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People v. Smith

September 29, 2009


(San Francisco County Super. Ct. No. 198701). Hon. Jerome T. Benson.

The opinion of the court was delivered by: Ruvolo, P.J.



It was reported to be the largest jewelry heist in San Francisco history. Intruders entered a Union Square jewelry store while it was closed for the weekend, at a time when the store‟s safe room was being remodeled, and the store‟s security camera had exhausted its videotape and was not recording. A vacant restaurant space was located on the other side of the safe room‟s interior wall. The restaurant‟s exterior door had been rigged, by persons unknown, in a way that enabled the intruders to gain entry even though it was ostensibly locked. From the vacant restaurant, the intruders gained access to the jewelry store by cutting a hole through the common interior wall, in a location formerly occupied by a door. The hole led directly into the jewelry store‟s safe room. Ordinarily, the safes would have been located flush against the common wall, preventing the robbers from entering. But, on this particular weekend the safes had been moved temporarily into the middle of the room due to the remodeling.

Once inside the jewelry store, the intruders briefly set off a motion detector alarm in the safe room, but when the alarm company called the store owner, he took no action. The intruders were able to prevent further alarms by covering the motion detector with a cardboard box, using a ladder left in the safe room to reach it. They then concealed themselves until some employees arrived to open the premises on Monday. The intruders forced the employees to open the store‟s safes, and made off with almost $4.5 million worth of jewelry. Shortly after the robbery, the store‟s owner applied for and received a $4 million dollar insurance payment for the loss.

At appellant‟s robbery trial, the prosecution‟s theory of the case was that the robbery was an "inside job," set up by the store‟s owner in order to collect on the insurance. Based on this theory, appellant contends that if indeed the store owner conspired with the robbers and gave them his permission to rob the jewelry store, the elements of the crime of robbery have not been established.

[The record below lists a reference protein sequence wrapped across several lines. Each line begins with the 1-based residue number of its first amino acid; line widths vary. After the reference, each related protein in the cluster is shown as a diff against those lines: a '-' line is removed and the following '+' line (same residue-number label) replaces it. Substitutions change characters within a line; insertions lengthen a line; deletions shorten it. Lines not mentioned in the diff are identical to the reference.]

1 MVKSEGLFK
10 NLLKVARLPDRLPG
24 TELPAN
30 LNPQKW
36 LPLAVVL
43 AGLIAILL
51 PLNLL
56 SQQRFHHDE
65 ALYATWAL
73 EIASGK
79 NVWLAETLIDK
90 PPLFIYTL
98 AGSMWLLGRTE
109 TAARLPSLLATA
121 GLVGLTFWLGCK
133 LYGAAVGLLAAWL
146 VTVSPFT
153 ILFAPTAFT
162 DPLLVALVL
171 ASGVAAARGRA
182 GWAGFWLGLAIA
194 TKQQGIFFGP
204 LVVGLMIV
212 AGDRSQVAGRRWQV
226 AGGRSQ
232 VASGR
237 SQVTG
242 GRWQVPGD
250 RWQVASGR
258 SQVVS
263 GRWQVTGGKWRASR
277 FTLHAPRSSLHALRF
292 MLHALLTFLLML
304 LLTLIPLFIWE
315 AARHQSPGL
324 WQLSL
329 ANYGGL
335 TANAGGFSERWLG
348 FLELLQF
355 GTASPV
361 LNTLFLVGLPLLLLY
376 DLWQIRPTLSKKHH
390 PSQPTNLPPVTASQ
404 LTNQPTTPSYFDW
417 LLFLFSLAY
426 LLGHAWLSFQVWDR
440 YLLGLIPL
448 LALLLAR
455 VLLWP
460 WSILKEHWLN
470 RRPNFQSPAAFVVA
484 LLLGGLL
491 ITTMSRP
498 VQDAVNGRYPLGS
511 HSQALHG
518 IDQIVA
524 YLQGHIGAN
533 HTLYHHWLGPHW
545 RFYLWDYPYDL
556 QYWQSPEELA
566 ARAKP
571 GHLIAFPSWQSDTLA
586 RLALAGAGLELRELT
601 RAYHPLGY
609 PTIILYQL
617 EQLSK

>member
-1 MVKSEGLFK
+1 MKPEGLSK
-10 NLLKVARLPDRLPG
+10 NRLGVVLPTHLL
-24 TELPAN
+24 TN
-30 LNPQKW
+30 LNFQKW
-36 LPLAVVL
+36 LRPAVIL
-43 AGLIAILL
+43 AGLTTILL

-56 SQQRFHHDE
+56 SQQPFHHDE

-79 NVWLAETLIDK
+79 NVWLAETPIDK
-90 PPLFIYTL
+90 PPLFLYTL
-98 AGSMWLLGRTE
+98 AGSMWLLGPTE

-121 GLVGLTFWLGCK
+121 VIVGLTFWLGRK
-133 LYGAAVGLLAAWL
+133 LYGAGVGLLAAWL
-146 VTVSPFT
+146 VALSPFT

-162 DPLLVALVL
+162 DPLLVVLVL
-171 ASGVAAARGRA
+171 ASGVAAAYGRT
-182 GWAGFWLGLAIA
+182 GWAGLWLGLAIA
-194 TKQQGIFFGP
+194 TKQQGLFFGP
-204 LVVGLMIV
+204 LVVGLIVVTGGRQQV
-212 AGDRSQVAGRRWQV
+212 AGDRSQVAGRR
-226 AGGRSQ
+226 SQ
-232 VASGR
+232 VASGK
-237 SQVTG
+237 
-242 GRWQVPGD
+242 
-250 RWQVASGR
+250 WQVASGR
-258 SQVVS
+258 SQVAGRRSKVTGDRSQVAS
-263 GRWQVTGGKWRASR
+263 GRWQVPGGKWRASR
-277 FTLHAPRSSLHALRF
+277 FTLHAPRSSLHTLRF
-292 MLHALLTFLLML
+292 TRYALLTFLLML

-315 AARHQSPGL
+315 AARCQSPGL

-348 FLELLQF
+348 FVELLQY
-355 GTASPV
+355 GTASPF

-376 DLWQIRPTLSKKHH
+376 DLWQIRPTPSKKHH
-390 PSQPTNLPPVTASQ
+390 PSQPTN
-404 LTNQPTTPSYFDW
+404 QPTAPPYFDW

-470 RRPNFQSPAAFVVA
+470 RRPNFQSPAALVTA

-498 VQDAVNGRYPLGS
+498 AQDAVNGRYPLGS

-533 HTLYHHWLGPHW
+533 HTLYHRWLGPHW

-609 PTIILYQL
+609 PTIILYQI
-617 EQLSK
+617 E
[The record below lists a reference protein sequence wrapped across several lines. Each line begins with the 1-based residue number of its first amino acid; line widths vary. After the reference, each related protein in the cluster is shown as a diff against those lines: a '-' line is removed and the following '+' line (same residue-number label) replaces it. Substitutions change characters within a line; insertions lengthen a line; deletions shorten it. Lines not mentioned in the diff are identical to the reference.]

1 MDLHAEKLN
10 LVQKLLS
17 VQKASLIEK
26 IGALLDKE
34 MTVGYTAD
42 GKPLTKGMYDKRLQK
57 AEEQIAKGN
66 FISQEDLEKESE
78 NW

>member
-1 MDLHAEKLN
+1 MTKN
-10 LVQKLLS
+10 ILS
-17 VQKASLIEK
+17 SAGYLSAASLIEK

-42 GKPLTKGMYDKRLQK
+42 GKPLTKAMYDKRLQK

In a case of first impression in this state, we reject appellant‟s claim, holding that even if the owner of a retail store consents to the taking of the store‟s property by third persons, those persons still commit a robbery if they take store property, by means of force or fear, from the custody of store employees who are unaware of the consent given to the robbers by their employer.

In the unpublished portions of our opinion, we reject appellant‟s challenges to the sufficiency of the evidence of his involvement in the robbery, and to his convictions for robbing the store‟s bookkeeper and sales assistant. We also reject his claims of prosecutorial misconduct and sentencing error. Finally, we explain that we cannot address appellant‟s claims of ineffective assistance of counsel on direct appeal, as the trial record does not permit us to determine whether or not appellant‟s trial counsel had tactical reasons for the decisions he made.


Lang Antiques, which we will refer to as the jewelry store or the store, occupies a portion of the ground floor of a building in the Union Square area of downtown San Francisco. As of April 2003, the remaining portion of the building‟s ground floor (the restaurant space) was vacant. It had formerly housed a restaurant named Rumpus, which had gone out of business. The main entrance to the restaurant space was on Tillman Alley, with another entrance on Campton Place.

The jewelry store had a showroom in the front; a back room (the safe room) separated from the showroom by a curtain; a bathroom adjoining the safe room; and offices upstairs. The safe room held three safes in which the store‟s inventory of jewelry was secured when the store was closed. The back wall of the safe room, against which the safes normally stood, was an interior wall of the overall building, and separated the safe room from a room in the vacant restaurant premises.